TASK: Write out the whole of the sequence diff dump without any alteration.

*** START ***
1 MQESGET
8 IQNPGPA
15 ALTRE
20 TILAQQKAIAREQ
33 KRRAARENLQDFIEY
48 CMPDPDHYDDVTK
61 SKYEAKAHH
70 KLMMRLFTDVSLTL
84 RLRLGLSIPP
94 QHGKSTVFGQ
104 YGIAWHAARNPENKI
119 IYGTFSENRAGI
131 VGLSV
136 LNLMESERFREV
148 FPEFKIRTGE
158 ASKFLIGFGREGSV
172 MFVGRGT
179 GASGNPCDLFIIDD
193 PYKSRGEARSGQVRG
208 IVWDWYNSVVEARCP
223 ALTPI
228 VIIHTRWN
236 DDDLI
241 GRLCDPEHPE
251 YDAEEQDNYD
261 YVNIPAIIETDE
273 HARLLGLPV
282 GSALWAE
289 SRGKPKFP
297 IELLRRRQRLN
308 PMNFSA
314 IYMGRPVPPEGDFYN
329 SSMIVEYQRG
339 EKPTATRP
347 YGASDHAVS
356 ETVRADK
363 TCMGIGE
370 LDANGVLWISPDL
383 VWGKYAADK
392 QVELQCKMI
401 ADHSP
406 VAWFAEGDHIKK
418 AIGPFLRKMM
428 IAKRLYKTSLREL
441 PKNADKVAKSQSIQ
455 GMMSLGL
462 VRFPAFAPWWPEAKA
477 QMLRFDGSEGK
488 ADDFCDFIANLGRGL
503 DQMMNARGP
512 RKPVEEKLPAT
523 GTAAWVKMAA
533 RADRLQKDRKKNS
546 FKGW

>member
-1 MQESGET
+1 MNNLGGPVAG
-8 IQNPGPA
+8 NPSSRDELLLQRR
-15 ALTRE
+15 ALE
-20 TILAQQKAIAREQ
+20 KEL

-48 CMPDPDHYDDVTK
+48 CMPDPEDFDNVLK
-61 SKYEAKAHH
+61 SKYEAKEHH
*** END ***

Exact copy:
1 MQESGET
8 IQNPGPA
15 ALTRE
20 TILAQQKAIAREQ
33 KRRAARENLQDFIEY
48 CMPDPDHYDDVTK
61 SKYEAKAHH
70 KLMMRLFTDVSLTL
84 RLRLGLSIPP
94 QHGKSTVFGQ
104 YGIAWHAARNPENKI
119 IYGTFSENRAGI
131 VGLSV
136 LNLMESERFREV
148 FPEFKIRTGE
158 ASKFLIGFGREGSV
172 MFVGRGT
179 GASGNPCDLFIIDD
193 PYKSRGEARSGQVRG
208 IVWDWYNSVVEARCP
223 ALTPI
228 VIIHTRWN
236 DDDLI
241 GRLCDPEHPE
251 YDAEEQDNYD
261 YVNIPAIIETDE
273 HARLLGLPV
282 GSALWAE
289 SRGKPKFP
297 IELLRRRQRLN
308 PMNFSA
314 IYMGRPVPPEGDFYN
329 SSMIVEYQRG
339 EKPTATRP
347 YGASDHAVS
356 ETVRADK
363 TCMGIGE
370 LDANGVLWISPDL
383 VWGKYAADK
392 QVELQCKMI
401 ADHSP
406 VAWFAEGDHIKK
418 AIGPFLRKMM
428 IAKRLYKTSLREL
441 PKNADKVAKSQSIQ
455 GMMSLGL
462 VRFPAFAPWWPEAKA
477 QMLRFDGSEGK
488 ADDFCDFIANLGRGL
503 DQMMNARGP
512 RKPVEEKLPAT
523 GTAAWVKMAA
533 RADRLQKDRKKNS
546 FKGW

>member
-1 MQESGET
+1 MNNLGGPVAG
-8 IQNPGPA
+8 NPSSRDELLLQRR
-15 ALTRE
+15 ALE
-20 TILAQQKAIAREQ
+20 KEL

-48 CMPDPDHYDDVTK
+48 CMPDPEDFDNVLK
-61 SKYEAKAHH
+61 SKYEAKEHH